The momentary truce with life we once begged for has expired. It has, yet again, started to batter us down to our knees and won't let up until there is no fight left in us.

Tuesday, June 17, 2008

Darkness made by enfolding arms

Tuesday, June 17, 2008

“What Lily craved was the darkness made by enfolding arms, the silence which is not solitude, but compassion holding its breath.”

- Edith Wharton,
The House of Mirth

Monday, June 16, 2008

Fathers' Day?

Monday, June 16, 2008

You wonder why none of your children greeted you yesterday. Has it occurred to you that your absence is the very reason for their indifference? Your children having ceased remembering how it is to have a father present now cannot find the relevance of celebrating fathers’ day. When you chose to abandon your family, you also chose to not exist for them anymore.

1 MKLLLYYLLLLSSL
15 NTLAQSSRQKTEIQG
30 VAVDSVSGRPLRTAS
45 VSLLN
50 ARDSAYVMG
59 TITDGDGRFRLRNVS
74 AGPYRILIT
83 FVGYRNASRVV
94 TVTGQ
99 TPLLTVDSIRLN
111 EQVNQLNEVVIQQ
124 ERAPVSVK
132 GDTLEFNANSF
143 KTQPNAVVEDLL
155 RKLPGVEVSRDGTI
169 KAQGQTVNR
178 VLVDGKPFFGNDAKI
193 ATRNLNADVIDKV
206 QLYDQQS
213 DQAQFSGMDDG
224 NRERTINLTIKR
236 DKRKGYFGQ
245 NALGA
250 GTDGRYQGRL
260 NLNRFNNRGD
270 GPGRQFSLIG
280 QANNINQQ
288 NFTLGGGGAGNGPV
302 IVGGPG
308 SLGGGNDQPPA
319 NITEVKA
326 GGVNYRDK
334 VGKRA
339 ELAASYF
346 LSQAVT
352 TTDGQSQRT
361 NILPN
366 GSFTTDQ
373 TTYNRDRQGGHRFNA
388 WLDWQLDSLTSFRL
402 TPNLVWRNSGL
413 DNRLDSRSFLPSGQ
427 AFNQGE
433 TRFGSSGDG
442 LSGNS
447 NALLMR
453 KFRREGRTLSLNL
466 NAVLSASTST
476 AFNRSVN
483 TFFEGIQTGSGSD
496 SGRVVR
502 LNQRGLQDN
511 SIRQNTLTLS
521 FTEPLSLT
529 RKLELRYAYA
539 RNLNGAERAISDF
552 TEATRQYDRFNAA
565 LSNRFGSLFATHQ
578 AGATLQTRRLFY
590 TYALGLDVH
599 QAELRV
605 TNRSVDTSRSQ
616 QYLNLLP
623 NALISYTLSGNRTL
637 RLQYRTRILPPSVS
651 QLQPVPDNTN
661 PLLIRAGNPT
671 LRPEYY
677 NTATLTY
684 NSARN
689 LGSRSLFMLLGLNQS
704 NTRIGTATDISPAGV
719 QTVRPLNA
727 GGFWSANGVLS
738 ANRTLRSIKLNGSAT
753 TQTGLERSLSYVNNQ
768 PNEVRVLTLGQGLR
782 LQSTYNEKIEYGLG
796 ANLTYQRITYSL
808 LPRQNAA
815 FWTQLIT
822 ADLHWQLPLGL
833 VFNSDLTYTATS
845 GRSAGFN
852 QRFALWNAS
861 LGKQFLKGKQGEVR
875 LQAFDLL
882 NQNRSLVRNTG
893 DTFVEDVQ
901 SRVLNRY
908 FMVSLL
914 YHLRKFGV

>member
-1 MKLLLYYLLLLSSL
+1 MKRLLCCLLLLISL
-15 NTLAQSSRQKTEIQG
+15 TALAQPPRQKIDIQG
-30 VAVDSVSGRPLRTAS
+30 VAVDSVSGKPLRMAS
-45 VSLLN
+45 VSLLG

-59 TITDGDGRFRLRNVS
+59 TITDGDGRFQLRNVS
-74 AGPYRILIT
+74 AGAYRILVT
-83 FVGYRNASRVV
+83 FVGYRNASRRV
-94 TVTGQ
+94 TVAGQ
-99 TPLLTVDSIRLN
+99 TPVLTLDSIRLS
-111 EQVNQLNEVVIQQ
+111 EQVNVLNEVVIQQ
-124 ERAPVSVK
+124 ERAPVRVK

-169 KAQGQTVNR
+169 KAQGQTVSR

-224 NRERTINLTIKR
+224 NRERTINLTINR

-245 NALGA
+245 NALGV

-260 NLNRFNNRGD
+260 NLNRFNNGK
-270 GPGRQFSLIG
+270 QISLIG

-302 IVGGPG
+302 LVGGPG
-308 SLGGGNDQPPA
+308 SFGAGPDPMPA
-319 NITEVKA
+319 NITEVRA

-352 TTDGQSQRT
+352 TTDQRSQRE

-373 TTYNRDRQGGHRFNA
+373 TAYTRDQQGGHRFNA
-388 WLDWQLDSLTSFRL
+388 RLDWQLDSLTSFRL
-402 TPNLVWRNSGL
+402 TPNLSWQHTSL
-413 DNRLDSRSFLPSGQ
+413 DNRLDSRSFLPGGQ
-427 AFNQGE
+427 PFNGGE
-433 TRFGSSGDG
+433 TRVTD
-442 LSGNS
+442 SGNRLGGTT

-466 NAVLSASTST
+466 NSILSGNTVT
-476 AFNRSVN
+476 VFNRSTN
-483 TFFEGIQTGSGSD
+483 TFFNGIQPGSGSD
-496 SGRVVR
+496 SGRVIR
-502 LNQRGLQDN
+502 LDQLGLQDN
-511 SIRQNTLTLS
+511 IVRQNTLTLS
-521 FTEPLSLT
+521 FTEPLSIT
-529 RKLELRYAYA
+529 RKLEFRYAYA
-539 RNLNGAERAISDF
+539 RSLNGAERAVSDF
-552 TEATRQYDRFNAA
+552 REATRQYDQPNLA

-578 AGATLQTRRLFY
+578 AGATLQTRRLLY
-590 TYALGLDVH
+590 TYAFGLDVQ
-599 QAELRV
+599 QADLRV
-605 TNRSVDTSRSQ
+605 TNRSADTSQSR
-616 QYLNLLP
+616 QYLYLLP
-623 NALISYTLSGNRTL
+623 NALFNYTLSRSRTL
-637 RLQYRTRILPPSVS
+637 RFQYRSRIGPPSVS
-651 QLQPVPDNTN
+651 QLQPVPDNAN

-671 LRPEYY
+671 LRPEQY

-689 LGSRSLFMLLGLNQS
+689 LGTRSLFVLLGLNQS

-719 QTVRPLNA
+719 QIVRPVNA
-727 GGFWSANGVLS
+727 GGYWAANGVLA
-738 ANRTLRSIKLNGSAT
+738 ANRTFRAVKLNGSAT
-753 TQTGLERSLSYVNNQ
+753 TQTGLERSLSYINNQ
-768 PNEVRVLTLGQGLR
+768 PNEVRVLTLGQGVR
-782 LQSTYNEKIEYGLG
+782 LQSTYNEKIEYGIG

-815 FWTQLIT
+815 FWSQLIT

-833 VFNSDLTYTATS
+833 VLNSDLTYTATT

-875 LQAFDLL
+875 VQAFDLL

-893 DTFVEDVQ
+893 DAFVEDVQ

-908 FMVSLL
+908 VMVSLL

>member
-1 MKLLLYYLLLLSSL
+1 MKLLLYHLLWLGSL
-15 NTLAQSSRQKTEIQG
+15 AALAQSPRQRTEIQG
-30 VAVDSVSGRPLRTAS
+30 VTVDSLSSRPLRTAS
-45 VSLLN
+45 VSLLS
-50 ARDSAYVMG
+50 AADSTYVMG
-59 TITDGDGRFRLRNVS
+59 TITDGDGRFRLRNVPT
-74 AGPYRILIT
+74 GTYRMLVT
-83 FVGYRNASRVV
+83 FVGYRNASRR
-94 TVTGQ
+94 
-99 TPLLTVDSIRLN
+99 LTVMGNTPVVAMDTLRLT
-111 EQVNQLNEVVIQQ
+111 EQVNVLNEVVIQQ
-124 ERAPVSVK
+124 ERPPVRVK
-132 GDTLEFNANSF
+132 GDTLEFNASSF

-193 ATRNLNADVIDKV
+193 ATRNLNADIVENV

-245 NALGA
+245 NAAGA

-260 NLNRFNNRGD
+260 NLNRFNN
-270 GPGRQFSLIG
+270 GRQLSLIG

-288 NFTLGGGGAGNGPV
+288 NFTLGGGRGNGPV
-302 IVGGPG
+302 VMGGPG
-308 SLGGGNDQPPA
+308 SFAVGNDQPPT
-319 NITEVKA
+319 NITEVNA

Sunday, June 15, 2008

Dating is Hateful

Sunday, June 15, 2008

Dating is hateful, relationships are impossible, sex is a hazard. The men are narcissistic, humorless, crazy, obsessional, overbearing, crude or they are great-looking, virile, and ruthlessly unfaithful, or they are emasculated, or they are impotent, or they are just too dumb.

- Philip Roth, The Dying Animal, 2001

Friday, June 13, 2008

Je Ne Sais Quoi

Friday, June 13, 2008

Why is it easier to vent, in written form, the plethora of rages and resentments within us than to express how happy we are? Why is it less difficult to write about our personal feelings of woundedness than to write about the joyous moments in our lives?

Because happiness writes white.

Writing about pain and anger has a soothing, cathartic effect. More than the pitiful glances and unwieldy yet well-meaning efforts of others to comfort me, writing about how I felt gave me a sense of control over things and made the opaque feeling of hopelessness lighten and pass from view.